Book Reviews Information

Thinking for a Change - AchieveMax® Top Ten Book Review


John C. Maxwell is back again in Thinking for a Change: 11 Ways Highly Successful People Approach Life and Work to add to his more than 30 previous titles with his encouraging tone and down-to-earth writing style.

Living in Darkness - Book Review


Award winning author John Roynesdal, is a retired English teacher who has written for more than 15 years and produced 3 books for his Phillip Michael Carnegie Mystery series. Throughout the series, John focuses on issues that prevail on mankind: greed, prejudice, poverty, dysfunctional families and the conflict between traditional and modern societies.

Be the Leader - AchieveMax® Top Ten Book Review


The author of Be the Leader: Make the Difference, a "manual for leaders," speaks not from theory and research alone. Paul B.

Fun Works - AchieveMax® Top Ten Book Review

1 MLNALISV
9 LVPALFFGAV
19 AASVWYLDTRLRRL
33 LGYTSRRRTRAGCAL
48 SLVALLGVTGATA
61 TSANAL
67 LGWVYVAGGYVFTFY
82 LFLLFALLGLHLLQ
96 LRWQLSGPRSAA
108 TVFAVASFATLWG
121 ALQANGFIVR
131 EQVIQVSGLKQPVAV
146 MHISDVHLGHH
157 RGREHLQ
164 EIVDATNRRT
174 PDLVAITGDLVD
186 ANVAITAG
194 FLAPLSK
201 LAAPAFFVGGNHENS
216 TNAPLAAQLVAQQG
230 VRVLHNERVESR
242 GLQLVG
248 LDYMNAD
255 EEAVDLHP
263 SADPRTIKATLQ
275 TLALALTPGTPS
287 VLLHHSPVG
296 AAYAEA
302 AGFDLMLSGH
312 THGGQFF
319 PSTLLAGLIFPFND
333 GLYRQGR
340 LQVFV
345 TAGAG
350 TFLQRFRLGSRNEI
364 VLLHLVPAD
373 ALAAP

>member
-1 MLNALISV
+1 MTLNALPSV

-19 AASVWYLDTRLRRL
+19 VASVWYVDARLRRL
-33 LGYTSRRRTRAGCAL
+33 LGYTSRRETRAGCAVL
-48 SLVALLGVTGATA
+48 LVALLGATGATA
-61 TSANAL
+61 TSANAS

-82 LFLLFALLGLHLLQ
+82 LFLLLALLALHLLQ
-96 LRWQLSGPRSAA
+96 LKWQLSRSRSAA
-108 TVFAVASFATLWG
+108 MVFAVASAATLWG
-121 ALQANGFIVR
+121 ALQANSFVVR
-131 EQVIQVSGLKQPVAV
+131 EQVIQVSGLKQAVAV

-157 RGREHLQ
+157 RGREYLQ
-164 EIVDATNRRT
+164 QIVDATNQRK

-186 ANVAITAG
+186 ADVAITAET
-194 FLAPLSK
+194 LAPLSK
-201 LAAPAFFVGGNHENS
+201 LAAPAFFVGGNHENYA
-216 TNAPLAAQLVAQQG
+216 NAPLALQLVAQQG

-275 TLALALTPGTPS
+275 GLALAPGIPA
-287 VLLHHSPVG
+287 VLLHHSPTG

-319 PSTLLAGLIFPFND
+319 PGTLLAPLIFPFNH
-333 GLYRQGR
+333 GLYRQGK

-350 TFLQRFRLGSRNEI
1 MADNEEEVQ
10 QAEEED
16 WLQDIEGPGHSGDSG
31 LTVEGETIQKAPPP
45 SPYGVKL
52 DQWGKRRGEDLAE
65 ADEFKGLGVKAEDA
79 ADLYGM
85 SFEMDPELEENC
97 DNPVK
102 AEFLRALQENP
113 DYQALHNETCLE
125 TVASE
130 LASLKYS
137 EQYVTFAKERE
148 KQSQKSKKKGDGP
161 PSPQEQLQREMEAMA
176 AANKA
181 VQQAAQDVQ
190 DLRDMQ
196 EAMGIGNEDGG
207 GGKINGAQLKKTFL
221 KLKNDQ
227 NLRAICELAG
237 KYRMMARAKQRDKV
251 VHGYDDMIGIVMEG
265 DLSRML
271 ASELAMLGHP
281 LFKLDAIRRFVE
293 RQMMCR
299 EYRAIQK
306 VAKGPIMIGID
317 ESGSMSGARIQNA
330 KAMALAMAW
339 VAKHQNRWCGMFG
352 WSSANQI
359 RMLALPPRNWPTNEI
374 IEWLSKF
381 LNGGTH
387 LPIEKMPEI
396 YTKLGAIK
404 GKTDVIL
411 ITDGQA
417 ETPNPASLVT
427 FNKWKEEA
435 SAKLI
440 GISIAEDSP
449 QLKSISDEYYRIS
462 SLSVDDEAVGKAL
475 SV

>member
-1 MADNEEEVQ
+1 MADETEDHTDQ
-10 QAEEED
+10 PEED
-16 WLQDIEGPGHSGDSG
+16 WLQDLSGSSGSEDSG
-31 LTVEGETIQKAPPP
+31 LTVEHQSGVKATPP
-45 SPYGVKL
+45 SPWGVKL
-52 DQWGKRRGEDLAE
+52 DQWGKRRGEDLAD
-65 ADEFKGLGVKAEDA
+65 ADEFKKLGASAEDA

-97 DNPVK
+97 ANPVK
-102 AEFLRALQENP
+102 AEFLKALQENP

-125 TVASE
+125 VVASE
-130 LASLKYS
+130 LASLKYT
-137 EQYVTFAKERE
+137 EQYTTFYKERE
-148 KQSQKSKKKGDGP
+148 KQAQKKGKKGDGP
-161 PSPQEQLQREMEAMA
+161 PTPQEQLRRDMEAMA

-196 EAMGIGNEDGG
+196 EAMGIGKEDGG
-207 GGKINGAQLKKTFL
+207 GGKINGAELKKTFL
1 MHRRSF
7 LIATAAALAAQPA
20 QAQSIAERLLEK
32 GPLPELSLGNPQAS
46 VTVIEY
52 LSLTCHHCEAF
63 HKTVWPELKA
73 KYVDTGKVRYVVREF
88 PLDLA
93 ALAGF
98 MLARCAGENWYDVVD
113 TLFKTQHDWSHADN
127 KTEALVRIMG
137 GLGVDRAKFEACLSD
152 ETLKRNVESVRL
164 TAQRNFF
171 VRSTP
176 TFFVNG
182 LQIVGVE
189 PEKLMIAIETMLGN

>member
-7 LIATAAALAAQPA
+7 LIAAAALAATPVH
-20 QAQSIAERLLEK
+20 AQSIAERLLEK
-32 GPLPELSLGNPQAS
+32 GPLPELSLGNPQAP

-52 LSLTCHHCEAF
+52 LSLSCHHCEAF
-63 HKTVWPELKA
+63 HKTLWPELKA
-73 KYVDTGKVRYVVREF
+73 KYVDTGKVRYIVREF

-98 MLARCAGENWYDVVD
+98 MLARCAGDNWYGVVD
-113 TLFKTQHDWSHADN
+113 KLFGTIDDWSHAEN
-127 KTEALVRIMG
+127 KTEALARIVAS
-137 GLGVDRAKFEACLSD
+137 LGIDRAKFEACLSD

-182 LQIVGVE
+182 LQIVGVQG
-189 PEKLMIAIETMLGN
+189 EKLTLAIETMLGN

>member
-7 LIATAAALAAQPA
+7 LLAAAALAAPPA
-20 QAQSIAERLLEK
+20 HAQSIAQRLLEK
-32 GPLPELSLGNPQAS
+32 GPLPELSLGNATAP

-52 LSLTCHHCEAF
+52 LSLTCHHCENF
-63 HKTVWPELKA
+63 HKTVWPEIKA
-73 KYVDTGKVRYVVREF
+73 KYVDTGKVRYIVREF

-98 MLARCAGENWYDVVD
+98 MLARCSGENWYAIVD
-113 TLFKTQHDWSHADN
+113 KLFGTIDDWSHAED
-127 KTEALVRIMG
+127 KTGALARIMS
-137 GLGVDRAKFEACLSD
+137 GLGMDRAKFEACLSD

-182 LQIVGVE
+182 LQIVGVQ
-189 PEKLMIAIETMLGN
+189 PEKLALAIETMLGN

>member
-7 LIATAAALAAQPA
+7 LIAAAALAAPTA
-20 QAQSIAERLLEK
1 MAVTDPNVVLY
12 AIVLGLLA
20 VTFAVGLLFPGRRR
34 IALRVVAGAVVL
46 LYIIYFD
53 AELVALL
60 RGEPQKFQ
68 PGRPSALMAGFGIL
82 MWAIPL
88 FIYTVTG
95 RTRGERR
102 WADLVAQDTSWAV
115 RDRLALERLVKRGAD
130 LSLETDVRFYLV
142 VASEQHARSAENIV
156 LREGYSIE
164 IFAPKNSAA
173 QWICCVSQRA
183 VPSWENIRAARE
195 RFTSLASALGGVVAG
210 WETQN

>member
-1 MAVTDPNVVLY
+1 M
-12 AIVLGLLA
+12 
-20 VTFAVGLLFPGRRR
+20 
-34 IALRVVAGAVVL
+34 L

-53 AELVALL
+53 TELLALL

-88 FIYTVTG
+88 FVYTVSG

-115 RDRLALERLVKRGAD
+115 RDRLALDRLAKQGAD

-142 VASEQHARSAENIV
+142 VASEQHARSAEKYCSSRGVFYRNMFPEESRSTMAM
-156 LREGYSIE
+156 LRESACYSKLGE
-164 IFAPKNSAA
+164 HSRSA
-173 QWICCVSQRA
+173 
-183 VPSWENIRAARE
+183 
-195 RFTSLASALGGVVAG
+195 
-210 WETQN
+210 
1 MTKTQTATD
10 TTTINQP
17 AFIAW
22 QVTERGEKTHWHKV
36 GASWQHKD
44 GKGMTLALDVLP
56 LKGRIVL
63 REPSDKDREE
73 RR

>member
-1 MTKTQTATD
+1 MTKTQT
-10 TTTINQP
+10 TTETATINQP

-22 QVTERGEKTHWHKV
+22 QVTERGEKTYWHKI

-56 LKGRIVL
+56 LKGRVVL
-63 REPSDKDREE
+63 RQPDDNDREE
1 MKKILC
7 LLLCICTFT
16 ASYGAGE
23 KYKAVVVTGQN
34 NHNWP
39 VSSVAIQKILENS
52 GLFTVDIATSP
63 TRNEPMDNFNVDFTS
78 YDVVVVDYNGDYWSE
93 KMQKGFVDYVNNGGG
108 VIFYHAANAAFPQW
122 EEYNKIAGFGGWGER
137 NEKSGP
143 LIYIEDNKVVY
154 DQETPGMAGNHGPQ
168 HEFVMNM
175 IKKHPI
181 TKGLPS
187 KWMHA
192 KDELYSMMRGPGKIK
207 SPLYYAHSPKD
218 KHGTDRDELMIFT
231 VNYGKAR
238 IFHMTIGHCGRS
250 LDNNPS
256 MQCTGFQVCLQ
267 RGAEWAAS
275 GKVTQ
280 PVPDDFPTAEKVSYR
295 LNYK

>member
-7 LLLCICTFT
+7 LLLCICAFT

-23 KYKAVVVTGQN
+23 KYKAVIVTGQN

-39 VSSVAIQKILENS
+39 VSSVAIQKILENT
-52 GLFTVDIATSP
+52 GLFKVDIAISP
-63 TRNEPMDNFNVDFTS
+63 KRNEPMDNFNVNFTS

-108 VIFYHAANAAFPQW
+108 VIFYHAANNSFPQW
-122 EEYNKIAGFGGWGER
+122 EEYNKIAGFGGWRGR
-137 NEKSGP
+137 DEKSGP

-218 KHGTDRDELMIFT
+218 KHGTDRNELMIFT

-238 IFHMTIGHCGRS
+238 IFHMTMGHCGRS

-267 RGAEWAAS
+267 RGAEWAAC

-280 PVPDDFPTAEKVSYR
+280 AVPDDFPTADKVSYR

Fun Works: Creating Places Where People Love to Work by Leslie YerkesBooks on this subject have been around for decades. I have many of them on my own bookshelves and have seldom referred to any of them in the spirit of research, study or bench marking.

Who Moved My Cheese? For Teens - AchieveMax® Top Ten Book Review


Who Moved My Cheese? For Teens by: Spencer Johnson, M.D.

Create Your Own Future - AchieveMax® Top Ten Book Review


Create Your Own Future: How to Master 12 Critical Factors of Unlimited Success by Brian TracyCreate Your Own Future is another example of what Brian Tracy does best. Over the years he has studied success techniques, theories, and processes and then re-framed them with personal insights to pass on to more than 500 corporations and more than two million people in 23 countries via his books, audio tapes, seminars and keynotes.

Geeks & Geezers - AchieveMax® Top Ten Book Review


Geeks & Geezers: How Era, Values, and Defining Moments Shape Leaders by Warren G. Bennis & Robert J.

Health Is Internal Beauty


Excerpted from the book "Your Right to Be Beautiful: How to Halt the Train of Aging and Meet the Most Beautiful You" by Tonya Zavasta. The book is available at: http://www.

Why The Dems Can't Stand Tom Delay & Tim LaHaye